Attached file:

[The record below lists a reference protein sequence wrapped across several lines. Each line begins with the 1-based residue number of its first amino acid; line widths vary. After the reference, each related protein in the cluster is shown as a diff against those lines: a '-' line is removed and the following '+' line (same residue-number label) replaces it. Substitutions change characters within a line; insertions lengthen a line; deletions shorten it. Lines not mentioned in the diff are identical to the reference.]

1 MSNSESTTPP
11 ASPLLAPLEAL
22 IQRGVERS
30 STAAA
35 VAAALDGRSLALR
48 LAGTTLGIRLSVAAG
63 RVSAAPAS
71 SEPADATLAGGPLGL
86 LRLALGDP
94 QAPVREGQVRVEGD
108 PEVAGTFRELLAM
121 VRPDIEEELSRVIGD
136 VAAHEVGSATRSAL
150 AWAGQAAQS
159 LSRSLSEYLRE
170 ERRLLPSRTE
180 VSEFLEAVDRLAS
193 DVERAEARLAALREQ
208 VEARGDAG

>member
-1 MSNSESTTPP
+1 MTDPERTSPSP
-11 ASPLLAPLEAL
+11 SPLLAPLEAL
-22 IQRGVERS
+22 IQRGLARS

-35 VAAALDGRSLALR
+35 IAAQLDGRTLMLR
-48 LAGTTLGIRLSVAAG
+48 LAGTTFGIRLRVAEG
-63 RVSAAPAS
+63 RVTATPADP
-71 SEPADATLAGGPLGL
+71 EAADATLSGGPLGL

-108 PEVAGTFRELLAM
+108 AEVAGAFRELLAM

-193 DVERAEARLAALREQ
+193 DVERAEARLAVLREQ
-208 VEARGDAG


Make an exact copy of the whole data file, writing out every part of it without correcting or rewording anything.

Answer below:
[The record below lists a reference protein sequence wrapped across several lines. Each line begins with the 1-based residue number of its first amino acid; line widths vary. After the reference, each related protein in the cluster is shown as a diff against those lines: a '-' line is removed and the following '+' line (same residue-number label) replaces it. Substitutions change characters within a line; insertions lengthen a line; deletions shorten it. Lines not mentioned in the diff are identical to the reference.]

1 MSNSESTTPP
11 ASPLLAPLEAL
22 IQRGVERS
30 STAAA
35 VAAALDGRSLALR
48 LAGTTLGIRLSVAAG
63 RVSAAPAS
71 SEPADATLAGGPLGL
86 LRLALGDP
94 QAPVREGQVRVEGD
108 PEVAGTFRELLAM
121 VRPDIEEELSRVIGD
136 VAAHEVGSATRSAL
150 AWAGQAAQS
159 LSRSLSEYLRE
170 ERRLLPSRTE
180 VSEFLEAVDRLAS
193 DVERAEARLAALREQ
208 VEARGDAG

>member
-1 MSNSESTTPP
+1 MTDPERTSPSP
-11 ASPLLAPLEAL
+11 SPLLAPLEAL
-22 IQRGVERS
+22 IQRGLARS

-35 VAAALDGRSLALR
+35 IAAQLDGRTLMLR
-48 LAGTTLGIRLSVAAG
+48 LAGTTFGIRLRVAEG
-63 RVSAAPAS
+63 RVTATPADP
-71 SEPADATLAGGPLGL
+71 EAADATLSGGPLGL

-108 PEVAGTFRELLAM
+108 AEVAGAFRELLAM

-193 DVERAEARLAALREQ
+193 DVERAEARLAVLREQ
-208 VEARGDAG